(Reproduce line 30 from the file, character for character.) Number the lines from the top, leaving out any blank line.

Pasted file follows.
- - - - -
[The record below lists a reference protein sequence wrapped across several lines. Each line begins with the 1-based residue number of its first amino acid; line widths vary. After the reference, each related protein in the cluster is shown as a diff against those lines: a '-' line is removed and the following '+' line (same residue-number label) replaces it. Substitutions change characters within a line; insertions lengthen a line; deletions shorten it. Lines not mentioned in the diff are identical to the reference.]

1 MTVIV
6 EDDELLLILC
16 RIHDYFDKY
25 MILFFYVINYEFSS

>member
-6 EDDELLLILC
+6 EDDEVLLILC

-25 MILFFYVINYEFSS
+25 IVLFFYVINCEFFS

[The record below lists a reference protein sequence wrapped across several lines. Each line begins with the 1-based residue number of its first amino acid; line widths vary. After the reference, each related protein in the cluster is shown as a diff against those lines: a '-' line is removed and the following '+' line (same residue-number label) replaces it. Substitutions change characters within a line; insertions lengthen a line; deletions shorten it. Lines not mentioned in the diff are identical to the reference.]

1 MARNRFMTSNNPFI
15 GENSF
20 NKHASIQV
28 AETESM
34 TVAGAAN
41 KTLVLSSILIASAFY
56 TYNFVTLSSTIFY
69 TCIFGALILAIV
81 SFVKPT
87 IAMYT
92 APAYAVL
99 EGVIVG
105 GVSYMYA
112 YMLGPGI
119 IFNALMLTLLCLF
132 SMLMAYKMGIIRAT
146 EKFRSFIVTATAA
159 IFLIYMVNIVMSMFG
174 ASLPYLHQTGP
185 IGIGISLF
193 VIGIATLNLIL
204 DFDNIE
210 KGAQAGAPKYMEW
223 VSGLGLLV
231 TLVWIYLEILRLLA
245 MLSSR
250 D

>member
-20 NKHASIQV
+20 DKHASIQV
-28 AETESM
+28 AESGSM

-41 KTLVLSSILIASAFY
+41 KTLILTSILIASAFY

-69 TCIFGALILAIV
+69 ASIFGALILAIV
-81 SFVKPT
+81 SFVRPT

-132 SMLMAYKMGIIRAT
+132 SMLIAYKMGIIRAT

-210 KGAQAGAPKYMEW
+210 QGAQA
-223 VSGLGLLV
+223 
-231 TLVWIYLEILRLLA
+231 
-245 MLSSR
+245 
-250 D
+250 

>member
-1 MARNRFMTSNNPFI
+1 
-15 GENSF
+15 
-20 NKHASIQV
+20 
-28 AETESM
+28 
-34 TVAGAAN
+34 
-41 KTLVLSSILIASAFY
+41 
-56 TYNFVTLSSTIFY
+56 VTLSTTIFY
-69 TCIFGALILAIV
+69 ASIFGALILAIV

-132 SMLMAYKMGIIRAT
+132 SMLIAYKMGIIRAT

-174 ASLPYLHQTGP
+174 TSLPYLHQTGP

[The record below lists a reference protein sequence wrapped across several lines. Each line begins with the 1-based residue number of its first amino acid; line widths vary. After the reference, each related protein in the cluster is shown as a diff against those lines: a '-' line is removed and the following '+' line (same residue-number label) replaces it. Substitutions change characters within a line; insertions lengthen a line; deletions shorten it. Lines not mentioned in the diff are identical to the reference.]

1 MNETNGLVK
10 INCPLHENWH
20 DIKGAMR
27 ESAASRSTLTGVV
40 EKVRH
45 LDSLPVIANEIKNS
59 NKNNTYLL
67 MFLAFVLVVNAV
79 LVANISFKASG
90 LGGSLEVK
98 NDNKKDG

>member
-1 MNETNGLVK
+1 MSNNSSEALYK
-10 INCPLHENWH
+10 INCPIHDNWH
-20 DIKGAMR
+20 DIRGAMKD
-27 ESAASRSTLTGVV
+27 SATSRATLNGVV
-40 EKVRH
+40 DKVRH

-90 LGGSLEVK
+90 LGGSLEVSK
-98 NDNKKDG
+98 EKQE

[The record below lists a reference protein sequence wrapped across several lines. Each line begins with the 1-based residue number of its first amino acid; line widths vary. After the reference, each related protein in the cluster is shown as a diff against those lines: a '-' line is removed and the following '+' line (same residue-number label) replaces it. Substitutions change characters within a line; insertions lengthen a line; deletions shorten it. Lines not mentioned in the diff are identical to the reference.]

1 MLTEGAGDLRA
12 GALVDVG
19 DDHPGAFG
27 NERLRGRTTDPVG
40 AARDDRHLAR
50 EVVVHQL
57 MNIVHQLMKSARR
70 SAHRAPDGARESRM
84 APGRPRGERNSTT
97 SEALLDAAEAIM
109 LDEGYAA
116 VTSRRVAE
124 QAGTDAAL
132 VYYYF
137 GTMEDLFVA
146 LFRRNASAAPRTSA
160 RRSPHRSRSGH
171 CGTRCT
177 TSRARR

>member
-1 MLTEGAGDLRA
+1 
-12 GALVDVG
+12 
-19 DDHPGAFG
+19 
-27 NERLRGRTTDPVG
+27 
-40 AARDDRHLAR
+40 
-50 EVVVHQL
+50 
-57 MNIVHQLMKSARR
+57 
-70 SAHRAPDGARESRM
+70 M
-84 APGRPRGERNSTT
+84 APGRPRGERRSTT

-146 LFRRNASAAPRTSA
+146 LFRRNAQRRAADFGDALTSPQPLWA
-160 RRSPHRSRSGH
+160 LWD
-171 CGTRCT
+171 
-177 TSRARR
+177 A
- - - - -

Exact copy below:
174 ASLPYLHQTGP